She thought the idea would be a hit with her – and she even had altruistic reasons for starting the business. “I thought it would be really good to encourage Americans to travel and I even thought about the economic benefits and how much money could go to small businesses, restaurants and stores through tourism,” she says. “A lot of American cities are getting this robbed because we’re so quick to travel overseas.”

Rafson the initial projection was that Pack + Go would plan 50 to 100 trips per year. But the idea took off; Almost six months later, the company has already processed around 250 trips.

Here is how it works. There is a whole range of budgets. Customers have the choice of taking a road trip (from at $ 450 per person) or by booking a vacation that includes the flight (from $ 650). Then you fill out a quick survey and tick off a list of things you like: craft beer, live music, comedy clubs, outdoor activities, and more. Pack Up + Go selects a destination, book all your trips and create a list of recommendations that you can use on a Google Maps app. The company also offers day by day routes.

The trips are all two nights, three days long, and Rafson tries to keep the journey time under four hours. If someone leaves Boston, we are not going to send them to San Diego because they would be spending the whole weekend on the plane, ”she explains.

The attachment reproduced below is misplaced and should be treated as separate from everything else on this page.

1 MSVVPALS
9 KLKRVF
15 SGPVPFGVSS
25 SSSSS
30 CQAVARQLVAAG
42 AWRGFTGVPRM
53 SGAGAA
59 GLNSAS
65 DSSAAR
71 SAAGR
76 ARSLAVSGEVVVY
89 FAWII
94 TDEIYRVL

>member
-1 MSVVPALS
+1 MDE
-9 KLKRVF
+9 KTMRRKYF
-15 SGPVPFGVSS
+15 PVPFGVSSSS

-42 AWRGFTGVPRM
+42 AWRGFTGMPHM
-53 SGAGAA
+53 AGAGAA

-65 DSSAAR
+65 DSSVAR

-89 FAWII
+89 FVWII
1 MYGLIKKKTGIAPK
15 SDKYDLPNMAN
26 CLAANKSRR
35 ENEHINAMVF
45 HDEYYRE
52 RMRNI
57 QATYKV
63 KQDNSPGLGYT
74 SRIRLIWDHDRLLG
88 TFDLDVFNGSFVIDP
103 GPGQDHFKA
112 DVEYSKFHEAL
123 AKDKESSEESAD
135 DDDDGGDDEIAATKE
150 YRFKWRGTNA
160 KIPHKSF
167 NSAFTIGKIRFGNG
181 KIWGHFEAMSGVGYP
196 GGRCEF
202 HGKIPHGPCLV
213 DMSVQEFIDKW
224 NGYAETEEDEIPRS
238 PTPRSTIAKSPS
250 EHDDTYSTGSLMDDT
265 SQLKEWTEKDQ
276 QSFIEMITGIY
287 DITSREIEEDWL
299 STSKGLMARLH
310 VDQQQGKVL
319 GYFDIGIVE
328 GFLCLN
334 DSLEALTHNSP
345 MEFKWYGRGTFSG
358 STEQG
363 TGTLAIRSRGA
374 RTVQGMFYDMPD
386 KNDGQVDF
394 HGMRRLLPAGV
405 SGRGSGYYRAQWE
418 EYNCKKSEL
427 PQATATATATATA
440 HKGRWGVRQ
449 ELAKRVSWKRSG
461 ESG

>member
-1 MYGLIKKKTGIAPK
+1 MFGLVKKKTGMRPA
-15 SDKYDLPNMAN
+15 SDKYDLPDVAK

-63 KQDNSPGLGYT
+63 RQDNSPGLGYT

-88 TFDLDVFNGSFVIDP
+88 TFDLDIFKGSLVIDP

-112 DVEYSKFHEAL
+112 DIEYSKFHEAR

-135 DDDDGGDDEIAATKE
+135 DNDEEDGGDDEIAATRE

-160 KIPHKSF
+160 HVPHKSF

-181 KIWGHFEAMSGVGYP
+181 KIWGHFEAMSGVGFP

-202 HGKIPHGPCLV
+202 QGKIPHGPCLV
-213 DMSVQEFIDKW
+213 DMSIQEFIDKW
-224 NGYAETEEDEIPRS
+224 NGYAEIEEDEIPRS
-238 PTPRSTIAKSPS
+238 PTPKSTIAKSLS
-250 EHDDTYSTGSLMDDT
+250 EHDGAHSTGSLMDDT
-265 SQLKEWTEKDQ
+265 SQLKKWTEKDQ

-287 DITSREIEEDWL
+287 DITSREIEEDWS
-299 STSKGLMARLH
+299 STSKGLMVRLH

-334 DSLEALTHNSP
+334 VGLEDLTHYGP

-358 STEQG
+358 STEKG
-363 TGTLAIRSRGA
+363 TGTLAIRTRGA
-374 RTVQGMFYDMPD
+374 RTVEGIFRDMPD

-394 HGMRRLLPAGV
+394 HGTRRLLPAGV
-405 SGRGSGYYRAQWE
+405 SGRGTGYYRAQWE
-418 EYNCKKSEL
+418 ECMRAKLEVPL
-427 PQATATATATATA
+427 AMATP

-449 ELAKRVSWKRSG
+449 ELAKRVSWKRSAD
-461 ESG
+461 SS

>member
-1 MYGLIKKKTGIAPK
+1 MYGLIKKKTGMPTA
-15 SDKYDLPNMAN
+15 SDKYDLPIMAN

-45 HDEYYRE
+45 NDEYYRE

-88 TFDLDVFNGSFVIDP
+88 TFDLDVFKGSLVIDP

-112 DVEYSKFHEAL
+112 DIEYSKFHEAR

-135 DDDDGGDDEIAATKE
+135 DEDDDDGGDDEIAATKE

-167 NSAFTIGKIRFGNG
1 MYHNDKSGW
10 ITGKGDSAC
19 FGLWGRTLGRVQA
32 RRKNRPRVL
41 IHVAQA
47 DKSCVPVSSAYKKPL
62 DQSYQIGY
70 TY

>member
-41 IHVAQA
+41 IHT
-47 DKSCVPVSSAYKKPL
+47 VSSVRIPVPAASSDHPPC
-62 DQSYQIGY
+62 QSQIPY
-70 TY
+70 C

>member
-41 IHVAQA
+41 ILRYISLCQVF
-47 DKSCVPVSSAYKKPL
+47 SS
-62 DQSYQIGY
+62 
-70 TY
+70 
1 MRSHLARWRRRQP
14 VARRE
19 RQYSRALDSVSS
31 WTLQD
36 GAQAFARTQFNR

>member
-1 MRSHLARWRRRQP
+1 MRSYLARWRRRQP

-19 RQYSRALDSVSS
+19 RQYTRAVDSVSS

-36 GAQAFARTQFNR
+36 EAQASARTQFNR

Traveler Megan Moore traveled to Nashville. (Courtesy of Megan Moore)

Travelers receive an information packet in the mail, telling them what time to get to the airport and some information to help them pack. A sealed envelope reveals the destination. Most people wait until they get to the airport to open it and know where they’re going (although some take a look earlier).

This is when the fun begins.

“We loved the element of surprise, and not knowing where we were going until the day we left“Says Megan Moore, who traveled to Nashville.”The suggestions, sample itineraries, map and accommodations were perfect. “

Pack Up + Go eschews more obvious choices like New York City, Los Angeles, and Las Vegas, believing these are places people would plan trips on their own. “We send clients to bigger cities like Chicago or Miami, but my favorite trips are mid-sized or small cities: Portland, Maine or Burlington, Vermont,” says Rafson. “Every city has a lot to offer. We offer cities that people don’t necessarily seek organically. a chance to shine. “

One of her favorite choices is Salt Lake City, thanks to all its outdoor activities, rich history, craft beer industry and booming restaurant scene. “A lot of people said, ‘I opened my envelope and wasn’t sure what to expect,’ but they had a blast,” Rafson says.